I recently spoke to two former Birthright Armenia volunteers about giving back to their country of heritage. Tamar Pounardjian and Manuk Avedikyan are young Armenian-Americans who are passionate about making a difference in Armenia. They believe youth living in the diaspora should reconnect with their ancestral homeland and contribute to development efforts by sharing the skills and knowledge they acquired during their US education. To listen to a podcast of my interview with Pounardjian, click here.
Birthright Armenia aims to renew a sense of Armenian identity among diaspora youth, contribute to the country’s development, and help strengthen Armenian diaspora organizations. The program places young diaspora members in community service positions in Armenia for terms lasting between two and twelve months.
Pounardjian and Avedikyan believe that many diaspora members would be excited to spend time volunteering in Armenia but are simply not aware of the opportunities that are available.
Like many program participants, Pounardjian and Avedikyan first learned of Birthright Armenia through word of mouth. Pounardjian, a pre-med student, was searching for a way to spend a summer in Armenia volunteering in the medical field when a friend told her that Birthright would pay for her flight and support her stay with a host family for two months. Pounardjian said,
“It almost seemed like it was too good to be true…As soon as I found out about [Birthright] I started the application process. I applied to Armenian Volunteer Corps and once I got accepted to that I applied to Birthright, got accepted to that, then bought my plane ticket and was ready to go.”
Thanks to Birthright Armenia, Pounardjian became the first of her family to visit the country, as her parents grew up in Lebanon and Syria and raised their children in Cleveland, Ohio. Although Pounardjian and Avedikyan attended Armenian school growing up in the United States and speak fluent Armenian, each day they spent on Birthright provided a learning experience and opened their eyes to a new vision of their country of origin. Both students lived with host families during their time abroad and felt this helped them integrate into the culture more deeply. Avedikyan explained:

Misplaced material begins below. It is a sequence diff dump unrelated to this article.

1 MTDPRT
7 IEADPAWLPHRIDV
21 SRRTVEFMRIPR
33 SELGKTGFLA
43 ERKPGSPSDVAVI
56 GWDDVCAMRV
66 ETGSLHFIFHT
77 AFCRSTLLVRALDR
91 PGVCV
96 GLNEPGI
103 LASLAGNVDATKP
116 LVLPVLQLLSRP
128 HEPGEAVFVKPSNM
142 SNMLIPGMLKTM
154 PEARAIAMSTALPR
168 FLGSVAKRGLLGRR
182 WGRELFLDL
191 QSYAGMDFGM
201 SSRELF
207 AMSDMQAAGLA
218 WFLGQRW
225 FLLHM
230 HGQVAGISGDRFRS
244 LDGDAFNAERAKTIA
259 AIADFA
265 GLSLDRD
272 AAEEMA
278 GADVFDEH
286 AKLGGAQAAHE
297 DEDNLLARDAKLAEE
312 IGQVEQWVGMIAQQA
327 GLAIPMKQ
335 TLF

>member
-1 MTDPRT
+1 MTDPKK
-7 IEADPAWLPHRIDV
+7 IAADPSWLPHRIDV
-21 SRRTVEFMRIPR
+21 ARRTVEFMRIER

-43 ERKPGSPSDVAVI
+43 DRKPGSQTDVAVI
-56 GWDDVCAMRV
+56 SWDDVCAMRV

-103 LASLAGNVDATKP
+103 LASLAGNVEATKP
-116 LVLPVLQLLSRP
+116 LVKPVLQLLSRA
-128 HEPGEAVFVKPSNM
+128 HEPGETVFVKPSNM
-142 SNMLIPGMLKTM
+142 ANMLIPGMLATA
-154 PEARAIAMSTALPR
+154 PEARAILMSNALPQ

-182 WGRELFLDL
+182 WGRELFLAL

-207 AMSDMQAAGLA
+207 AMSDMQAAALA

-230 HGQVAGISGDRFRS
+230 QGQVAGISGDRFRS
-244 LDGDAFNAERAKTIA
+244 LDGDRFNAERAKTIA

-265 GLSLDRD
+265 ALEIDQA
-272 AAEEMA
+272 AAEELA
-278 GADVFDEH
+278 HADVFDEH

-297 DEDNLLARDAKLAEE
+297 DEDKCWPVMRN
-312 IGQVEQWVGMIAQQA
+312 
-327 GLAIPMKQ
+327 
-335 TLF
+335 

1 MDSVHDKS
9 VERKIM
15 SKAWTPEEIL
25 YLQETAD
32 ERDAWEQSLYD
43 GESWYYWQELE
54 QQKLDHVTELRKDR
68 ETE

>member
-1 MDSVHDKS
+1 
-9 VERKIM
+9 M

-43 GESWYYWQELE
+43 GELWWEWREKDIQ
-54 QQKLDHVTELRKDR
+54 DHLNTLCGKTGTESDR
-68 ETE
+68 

“I got along with everyone in the house very well. They took me as their son and I would talk to them for hours and hours…I learned a lot from my conversations with [my host family] every day. I learned more about the country, I learned more about the people in Armenia, and I felt like just on my own I would be far more ignorant. Even though I had a pretty decent knowledge beforehand I felt like I learned so much more by living with people who had lived [in Armenia] their entire lives.”
Avedikyan volunteered at the Armenian Genocide Museum and the National Art Gallery. Before participating in Birthright, he had also volunteered in the country with the Christian Youth Mission to Armenia. Avedikyan plans to settle in Armenia one day to raise a family and continue to contribute to Armenian society.
One of Pounardjian’s volunteer positions included teaching English to journalists. Co-workers filled her in about current events and politics in Armenia, fueling her fascination with the way the government operates. She said, “I was learning something new about my heritage every single day.”
After visiting Armenia, Pounardjian has a better sense of how she can contribute to her country of heritage and has a strong desire to remain engaged. “I just started to get a feel of what Armenia is like and I feel there is so much more I want to explore and I want to discover,” Pounardjian told me. “Going back to Armenia is definitely something that I want to do.”
Avedikyan emphasized that it is very important for people to stay connected to their countries of origin. He believes America is a “melting pot where people tend to melt away from their identity” and it is essential to preserve one’s heritage. In terms of giving back, he said,
“I [and many of my friends in the US] have an education that you wouldn’t find in other countries like Armenia. Offering a country like Armenia the know-how in how to do business or something regarding science or IT is very important.”
Members of diaspora communities in the United States are a valuable resource for promoting development in countries around the world. Talented and motivated people like Tamar Pounardjian and Manuk Avedikyan who share a common language and cultural understanding with the locals make excellent volunteers and feel that their lives are enriched through their experience working abroad.